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The best way we can learn compassion

How do you respond to photos of malnourished children in Africa and other regions of the world? How do you react when you see on television or the internet, images of street families striving to make a living? Do you shut your eyes? Do you gaze in the other direction? Perhaps you prefer to change the channel.

Now, how do you respond to that child who stretches their hand so you can drop a coin? maybe you stop, listen and assist where possible. Perhaps you ignore and mind your own business.

You know how you respond. In my case, I used to shun and go my way. But now I am changing. A new voice, a gentle voice, is communicating inside me. Deep inside my heart, I’m hearing and learning to listen. I’m learning to be compassionate. I’m learning to care a bit more.

Compassion is one of the most valuable qualities and yet difficult to acquire. Hard to attain since it is not easily understood.

When we hear the word compassion, our minds gravitate towards pity, considering a person less than we are. Less blessed. Of low dignity. Helpless…

This is completely opposite to the true meaning of compassion. Compassion actually means to suffer. To feel with another person, to feel the pain they are feeling, and act.

If we are to have compassion, we must sacrifice for its attainment. We must be willing to learn it. The best teacher of compassion is Jesus. He was exceptionally compassionate in word and indeed. He practised it as well as He taught it.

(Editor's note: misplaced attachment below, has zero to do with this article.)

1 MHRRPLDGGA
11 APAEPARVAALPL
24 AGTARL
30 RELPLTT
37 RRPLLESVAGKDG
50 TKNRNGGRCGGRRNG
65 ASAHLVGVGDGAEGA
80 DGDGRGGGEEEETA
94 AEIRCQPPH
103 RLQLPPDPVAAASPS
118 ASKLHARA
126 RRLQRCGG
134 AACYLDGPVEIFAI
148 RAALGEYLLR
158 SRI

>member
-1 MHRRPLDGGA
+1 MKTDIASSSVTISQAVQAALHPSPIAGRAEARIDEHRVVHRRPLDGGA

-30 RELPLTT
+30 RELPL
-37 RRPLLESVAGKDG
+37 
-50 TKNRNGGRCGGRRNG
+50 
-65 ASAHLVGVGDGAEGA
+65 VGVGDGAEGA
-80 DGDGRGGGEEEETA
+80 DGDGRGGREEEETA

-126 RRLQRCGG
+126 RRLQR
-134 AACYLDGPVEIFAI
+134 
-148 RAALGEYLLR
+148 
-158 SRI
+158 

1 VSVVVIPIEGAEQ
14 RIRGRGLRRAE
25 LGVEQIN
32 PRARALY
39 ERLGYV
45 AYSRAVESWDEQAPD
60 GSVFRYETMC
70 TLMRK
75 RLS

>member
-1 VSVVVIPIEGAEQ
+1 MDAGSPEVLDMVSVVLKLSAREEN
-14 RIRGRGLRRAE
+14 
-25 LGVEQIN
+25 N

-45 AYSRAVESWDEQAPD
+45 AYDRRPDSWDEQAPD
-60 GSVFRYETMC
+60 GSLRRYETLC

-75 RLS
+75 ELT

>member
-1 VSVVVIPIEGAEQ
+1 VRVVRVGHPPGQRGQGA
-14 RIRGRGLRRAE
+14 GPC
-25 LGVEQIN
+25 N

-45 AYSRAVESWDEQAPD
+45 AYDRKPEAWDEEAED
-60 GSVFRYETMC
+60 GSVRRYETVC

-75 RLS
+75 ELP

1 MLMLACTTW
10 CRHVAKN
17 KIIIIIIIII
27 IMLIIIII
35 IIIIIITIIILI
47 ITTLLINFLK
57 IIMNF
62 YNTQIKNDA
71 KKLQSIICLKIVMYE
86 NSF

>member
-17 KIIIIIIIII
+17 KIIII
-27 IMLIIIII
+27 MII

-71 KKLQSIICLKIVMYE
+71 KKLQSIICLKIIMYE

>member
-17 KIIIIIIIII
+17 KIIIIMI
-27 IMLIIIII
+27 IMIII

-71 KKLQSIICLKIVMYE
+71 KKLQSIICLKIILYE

Let’s explore diverse ways in which Jesus practised and taught compassion.

Jesus touched and healed the sick

“Now a leper came to Him, imploring Him, kneeling down to Him and saying to Him, if you are willing, you can make me clean” Then Jesus moved by compassion stretched His hand and touched him, and said, I am willing, be cleansed….”

Mark 1:40-41.

Jesus touched and healed the leper. It is worth noting that lepers were outcasts. They were insulated from society. People feared them. They pitied them.

Jesus’s compassion goes beyond people’s social-economic status. It goes beyond race, past physical appearance. It goes beyond the age for, he touches and blesses the children when others are ignoring them. (Matthew 19:13-15).

I hope we learn from Jesus who deliberately offered His time, focus and attention to all without restrictions.

I hope you know when you’re having satisfactory sleep under that roof, there are other human beings whose houses as well as beds are the streets. I hope you know there are people who are shut into systems that won’t allow them to have blossoming lives. I hope you know some didn’t choose that kind of life.

What if you’re moved by compassion and touch their lives? What if you be there? You see, you witness, you touch and feel. Feel their pain, their deprivation, their sorrow, their failed education…? You touch and feel, and mend their broken wings? Is helping them fly not admirable? Is it not descent? Is God not going to bless you more? Is this not true compassion?

Jesus fed the hungry